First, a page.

The death toll from the recent spate of hot weather in Chicago is now at 18, according to the Cook County medical examiner's office. An additional eight people were pronounced dead due to heat-related symptoms over the weekend.
But that's a far cry from the 1995 heat wave, which claimed more than 700 lives.
Eric Klinenberg is an expert on that deadly summer, which he chronicled in his widely-read book Heat Wave: A Social Autopsy of Disaster in Chicago. He credited the spike in deaths to, among other things, a lackluster response from city leaders — including many high-ranking officials who were absent on vacation during the heat wave.
"You really had the 'B' team running Chicago during a Grade 'A' disaster," he said.
This summer, however, Klinenberg said he has seen a much more appropriate response from city government, including an increase in the amount of cooling centers to regular check-ups on the elderly and disabled.
In particular, he credited Chicagoans themselves for recognizing the consequences of not properly handling high heat. He even called the city a "model" for other metropolises.
"Now in Chicago, people really do check up on their neighbors more often, people do check up on their elderly," he said. "There's a high sensitivity to how dangerous heat waves can be."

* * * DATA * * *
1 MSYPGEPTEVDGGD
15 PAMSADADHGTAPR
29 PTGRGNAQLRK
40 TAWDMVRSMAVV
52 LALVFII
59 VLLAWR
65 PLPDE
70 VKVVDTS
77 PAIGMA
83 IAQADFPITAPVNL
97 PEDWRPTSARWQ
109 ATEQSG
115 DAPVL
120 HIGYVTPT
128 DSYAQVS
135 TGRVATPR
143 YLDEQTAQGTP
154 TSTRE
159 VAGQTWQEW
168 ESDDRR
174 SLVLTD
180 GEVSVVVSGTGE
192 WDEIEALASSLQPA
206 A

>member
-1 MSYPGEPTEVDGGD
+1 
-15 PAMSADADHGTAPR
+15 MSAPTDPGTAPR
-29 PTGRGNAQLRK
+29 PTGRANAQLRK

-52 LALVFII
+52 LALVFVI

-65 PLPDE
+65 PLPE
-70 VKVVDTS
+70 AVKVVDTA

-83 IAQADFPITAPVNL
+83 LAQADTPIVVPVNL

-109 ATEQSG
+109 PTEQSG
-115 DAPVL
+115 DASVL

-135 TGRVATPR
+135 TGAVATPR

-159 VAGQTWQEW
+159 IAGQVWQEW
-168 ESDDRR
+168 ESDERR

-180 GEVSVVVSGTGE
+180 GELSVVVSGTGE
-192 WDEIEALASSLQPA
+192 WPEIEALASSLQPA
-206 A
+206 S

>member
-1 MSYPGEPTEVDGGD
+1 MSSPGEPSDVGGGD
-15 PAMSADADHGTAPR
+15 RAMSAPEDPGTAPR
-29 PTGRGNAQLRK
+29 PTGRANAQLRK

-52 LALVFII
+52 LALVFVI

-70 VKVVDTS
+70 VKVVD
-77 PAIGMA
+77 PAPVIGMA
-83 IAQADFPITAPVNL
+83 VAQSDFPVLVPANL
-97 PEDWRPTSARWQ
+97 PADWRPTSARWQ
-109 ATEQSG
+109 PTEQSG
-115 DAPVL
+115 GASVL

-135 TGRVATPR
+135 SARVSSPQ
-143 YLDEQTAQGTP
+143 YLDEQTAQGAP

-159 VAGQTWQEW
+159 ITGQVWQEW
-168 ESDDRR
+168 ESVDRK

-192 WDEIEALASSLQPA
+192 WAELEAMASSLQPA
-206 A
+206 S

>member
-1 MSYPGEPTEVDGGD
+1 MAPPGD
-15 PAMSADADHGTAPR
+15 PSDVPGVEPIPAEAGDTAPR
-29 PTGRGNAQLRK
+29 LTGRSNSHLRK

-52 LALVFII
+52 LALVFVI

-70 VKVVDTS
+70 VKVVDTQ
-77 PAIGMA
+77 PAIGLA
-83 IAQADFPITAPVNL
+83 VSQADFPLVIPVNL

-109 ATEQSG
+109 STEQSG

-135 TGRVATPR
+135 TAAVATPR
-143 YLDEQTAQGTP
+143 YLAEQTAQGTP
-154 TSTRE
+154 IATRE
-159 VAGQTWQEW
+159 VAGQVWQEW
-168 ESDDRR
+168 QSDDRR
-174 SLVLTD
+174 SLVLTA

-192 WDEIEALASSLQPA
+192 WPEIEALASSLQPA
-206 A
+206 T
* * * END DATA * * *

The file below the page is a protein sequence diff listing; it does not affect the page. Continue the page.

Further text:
Klinenberg said he still has concerns about the fates of those living in single-room occupancy dwelling hotels, which "house some of the most frail people in the city." Many in these units, he said, could still contract heat-related illnesses.
He added he worries how Chicago, and other cities worldwide, would deal with a potential increase in hot summers.
"The way we're living now is simply unsustainable. We can't endure summers like this year after year and we certainly can't endure summers that are sometimes hotter than this one. And that's what most people expect we're going to have," he said, referring to concerns about global warming.
Klinenberg called for more "sustainable cities" that place a premium on finding renewable energies and reducing overall energy consumption.